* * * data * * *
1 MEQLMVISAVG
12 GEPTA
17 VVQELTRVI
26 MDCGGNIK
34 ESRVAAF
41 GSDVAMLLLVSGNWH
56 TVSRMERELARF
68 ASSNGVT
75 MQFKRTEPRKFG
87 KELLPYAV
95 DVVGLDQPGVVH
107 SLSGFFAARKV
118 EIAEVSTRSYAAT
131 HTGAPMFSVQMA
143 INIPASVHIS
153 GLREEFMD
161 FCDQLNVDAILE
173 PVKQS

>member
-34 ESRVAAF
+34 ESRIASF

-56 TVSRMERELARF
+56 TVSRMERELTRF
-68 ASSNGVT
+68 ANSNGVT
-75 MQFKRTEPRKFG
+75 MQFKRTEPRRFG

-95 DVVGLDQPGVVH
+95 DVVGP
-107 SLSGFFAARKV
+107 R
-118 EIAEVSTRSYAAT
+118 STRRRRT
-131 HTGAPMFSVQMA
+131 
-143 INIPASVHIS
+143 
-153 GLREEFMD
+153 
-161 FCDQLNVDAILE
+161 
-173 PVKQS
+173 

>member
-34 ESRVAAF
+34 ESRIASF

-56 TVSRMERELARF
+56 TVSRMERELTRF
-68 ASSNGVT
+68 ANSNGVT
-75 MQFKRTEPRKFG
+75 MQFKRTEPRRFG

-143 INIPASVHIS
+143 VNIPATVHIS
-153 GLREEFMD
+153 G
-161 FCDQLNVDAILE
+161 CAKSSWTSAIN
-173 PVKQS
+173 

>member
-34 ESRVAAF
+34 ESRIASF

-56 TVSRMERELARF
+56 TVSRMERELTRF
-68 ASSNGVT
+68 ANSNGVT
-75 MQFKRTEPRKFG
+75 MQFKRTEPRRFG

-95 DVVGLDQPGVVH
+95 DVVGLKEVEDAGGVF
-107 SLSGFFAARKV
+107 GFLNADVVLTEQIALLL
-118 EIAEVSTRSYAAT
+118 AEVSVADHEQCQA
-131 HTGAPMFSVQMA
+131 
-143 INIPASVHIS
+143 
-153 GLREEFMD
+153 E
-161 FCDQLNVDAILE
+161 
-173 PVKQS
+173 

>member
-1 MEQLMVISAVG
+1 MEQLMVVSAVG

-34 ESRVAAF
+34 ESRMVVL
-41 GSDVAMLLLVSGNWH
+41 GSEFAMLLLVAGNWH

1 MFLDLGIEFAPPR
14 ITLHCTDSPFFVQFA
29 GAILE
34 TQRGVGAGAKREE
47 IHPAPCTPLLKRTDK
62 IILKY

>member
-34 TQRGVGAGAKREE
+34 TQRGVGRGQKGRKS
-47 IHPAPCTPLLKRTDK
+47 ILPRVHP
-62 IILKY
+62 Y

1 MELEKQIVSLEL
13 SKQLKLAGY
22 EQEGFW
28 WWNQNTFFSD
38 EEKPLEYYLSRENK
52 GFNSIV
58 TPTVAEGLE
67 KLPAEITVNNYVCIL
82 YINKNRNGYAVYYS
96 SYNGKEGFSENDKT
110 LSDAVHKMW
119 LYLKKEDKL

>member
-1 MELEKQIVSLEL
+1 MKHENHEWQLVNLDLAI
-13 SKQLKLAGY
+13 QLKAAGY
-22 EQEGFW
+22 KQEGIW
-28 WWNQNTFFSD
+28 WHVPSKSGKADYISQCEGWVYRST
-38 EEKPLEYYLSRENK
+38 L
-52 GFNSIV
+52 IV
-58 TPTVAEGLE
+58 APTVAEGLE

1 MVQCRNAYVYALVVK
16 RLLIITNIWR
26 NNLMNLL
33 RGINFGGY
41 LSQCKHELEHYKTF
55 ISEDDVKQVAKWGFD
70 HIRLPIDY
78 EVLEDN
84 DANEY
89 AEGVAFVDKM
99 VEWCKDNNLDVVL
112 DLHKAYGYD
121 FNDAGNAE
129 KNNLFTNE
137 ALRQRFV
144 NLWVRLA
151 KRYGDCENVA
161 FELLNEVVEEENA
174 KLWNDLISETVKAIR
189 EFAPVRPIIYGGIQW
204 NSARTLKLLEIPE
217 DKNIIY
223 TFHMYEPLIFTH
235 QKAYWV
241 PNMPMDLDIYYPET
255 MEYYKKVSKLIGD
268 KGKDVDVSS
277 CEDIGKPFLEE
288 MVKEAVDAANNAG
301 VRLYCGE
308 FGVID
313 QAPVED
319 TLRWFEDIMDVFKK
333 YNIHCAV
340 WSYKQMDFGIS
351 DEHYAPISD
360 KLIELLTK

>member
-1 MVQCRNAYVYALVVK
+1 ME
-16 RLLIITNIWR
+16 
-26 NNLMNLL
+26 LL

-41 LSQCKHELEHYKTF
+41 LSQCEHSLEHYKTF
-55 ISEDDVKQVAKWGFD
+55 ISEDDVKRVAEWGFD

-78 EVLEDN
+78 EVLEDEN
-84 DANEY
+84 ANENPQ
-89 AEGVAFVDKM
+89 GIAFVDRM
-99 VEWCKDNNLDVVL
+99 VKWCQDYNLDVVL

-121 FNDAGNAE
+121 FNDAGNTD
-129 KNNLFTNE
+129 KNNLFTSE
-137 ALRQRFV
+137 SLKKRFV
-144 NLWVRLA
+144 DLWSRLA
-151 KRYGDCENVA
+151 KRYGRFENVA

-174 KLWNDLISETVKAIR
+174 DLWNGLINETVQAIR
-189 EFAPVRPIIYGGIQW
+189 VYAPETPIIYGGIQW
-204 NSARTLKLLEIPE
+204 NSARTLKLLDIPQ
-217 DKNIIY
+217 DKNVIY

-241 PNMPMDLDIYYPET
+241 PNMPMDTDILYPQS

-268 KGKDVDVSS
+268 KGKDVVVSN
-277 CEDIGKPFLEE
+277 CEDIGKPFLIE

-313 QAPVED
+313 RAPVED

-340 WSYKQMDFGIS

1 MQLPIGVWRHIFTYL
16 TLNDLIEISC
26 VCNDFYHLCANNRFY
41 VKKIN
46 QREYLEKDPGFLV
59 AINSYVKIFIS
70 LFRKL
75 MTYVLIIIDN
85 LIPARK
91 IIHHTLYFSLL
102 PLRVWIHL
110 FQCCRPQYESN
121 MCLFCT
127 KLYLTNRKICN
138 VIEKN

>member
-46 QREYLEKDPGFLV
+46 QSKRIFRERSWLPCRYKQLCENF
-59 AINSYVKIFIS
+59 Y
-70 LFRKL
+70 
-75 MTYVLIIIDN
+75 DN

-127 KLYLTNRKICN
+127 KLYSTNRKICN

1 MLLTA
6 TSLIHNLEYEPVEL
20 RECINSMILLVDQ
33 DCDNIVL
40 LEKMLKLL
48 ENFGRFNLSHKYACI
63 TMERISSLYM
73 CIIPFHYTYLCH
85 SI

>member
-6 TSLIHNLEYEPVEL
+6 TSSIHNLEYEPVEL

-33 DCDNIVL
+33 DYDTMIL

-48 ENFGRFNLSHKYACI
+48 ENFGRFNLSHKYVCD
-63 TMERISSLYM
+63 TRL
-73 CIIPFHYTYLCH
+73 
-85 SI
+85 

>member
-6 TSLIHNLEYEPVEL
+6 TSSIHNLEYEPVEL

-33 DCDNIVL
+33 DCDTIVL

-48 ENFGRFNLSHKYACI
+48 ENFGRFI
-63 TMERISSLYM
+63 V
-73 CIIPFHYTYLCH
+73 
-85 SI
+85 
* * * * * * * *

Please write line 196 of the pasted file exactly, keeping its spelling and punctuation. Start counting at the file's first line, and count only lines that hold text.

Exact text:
+144 DLWSRLA